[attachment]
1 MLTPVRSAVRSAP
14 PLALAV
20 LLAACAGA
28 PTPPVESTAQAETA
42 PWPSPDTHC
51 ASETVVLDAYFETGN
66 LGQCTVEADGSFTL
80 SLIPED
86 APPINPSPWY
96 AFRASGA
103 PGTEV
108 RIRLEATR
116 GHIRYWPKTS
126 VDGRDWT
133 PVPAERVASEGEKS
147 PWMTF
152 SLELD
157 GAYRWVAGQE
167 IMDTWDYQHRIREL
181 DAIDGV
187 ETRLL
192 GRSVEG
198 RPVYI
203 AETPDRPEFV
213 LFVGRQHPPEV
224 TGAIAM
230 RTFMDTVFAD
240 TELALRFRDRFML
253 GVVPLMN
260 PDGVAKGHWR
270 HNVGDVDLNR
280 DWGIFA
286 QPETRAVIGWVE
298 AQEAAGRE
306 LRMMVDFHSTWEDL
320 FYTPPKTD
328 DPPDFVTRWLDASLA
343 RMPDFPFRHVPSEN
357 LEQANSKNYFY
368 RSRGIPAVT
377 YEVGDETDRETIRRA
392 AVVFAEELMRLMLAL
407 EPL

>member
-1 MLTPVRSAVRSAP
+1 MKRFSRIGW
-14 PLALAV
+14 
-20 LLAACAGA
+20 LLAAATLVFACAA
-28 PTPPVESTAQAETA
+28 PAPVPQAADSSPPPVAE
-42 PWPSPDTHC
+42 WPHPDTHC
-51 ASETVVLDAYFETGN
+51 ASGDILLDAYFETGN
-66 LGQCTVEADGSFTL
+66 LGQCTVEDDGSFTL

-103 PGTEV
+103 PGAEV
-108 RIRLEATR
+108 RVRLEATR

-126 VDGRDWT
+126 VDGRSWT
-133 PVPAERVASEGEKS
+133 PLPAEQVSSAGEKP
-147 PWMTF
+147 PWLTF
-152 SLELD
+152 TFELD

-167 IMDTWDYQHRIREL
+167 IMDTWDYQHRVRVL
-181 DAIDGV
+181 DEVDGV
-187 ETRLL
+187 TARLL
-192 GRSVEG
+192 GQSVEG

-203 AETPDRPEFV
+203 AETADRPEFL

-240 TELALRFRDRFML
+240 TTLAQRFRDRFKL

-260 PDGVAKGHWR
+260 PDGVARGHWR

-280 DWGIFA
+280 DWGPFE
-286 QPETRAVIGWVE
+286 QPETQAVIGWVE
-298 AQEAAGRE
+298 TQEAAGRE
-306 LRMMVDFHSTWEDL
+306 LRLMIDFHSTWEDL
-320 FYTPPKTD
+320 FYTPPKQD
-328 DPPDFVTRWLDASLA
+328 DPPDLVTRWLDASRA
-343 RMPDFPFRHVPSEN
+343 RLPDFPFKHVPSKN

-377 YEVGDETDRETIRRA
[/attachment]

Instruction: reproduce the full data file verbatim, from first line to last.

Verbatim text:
1 MLTPVRSAVRSAP
14 PLALAV
20 LLAACAGA
28 PTPPVESTAQAETA
42 PWPSPDTHC
51 ASETVVLDAYFETGN
66 LGQCTVEADGSFTL
80 SLIPED
86 APPINPSPWY
96 AFRASGA
103 PGTEV
108 RIRLEATR
116 GHIRYWPKTS
126 VDGRDWT
133 PVPAERVASEGEKS
147 PWMTF
152 SLELD
157 GAYRWVAGQE
167 IMDTWDYQHRIREL
181 DAIDGV
187 ETRLL
192 GRSVEG
198 RPVYI
203 AETPDRPEFV
213 LFVGRQHPPEV
224 TGAIAM
230 RTFMDTVFAD
240 TELALRFRDRFML
253 GVVPLMN
260 PDGVAKGHWR
270 HNVGDVDLNR
280 DWGIFA
286 QPETRAVIGWVE
298 AQEAAGRE
306 LRMMVDFHSTWEDL
320 FYTPPKTD
328 DPPDFVTRWLDASLA
343 RMPDFPFRHVPSEN
357 LEQANSKNYFY
368 RSRGIPAVT
377 YEVGDETDRETIRRA
392 AVVFAEELMRLMLAL
407 EPL

>member
-1 MLTPVRSAVRSAP
+1 MKRFSRIGW
-14 PLALAV
+14 
-20 LLAACAGA
+20 LLAAATLVFACAA
-28 PTPPVESTAQAETA
+28 PAPVPQAADSSPPPVAE
-42 PWPSPDTHC
+42 WPHPDTHC
-51 ASETVVLDAYFETGN
+51 ASGDILLDAYFETGN
-66 LGQCTVEADGSFTL
+66 LGQCTVEDDGSFTL

-103 PGTEV
+103 PGAEV
-108 RIRLEATR
+108 RVRLEATR

-126 VDGRDWT
+126 VDGRSWT
-133 PVPAERVASEGEKS
+133 PLPAEQVSSAGEKP
-147 PWMTF
+147 PWLTF
-152 SLELD
+152 TFELD

-167 IMDTWDYQHRIREL
+167 IMDTWDYQHRVRVL
-181 DAIDGV
+181 DEVDGV
-187 ETRLL
+187 TARLL
-192 GRSVEG
+192 GQSVEG

-203 AETPDRPEFV
+203 AETADRPEFL

-240 TELALRFRDRFML
+240 TTLAQRFRDRFKL

-260 PDGVAKGHWR
+260 PDGVARGHWR

-280 DWGIFA
+280 DWGPFE
-286 QPETRAVIGWVE
+286 QPETQAVIGWVE
-298 AQEAAGRE
+298 TQEAAGRE
-306 LRMMVDFHSTWEDL
+306 LRLMIDFHSTWEDL
-320 FYTPPKTD
+320 FYTPPKQD
-328 DPPDFVTRWLDASLA
+328 DPPDLVTRWLDASRA
-343 RMPDFPFRHVPSEN
+343 RLPDFPFKHVPSKN

-377 YEVGDETDRETIRRA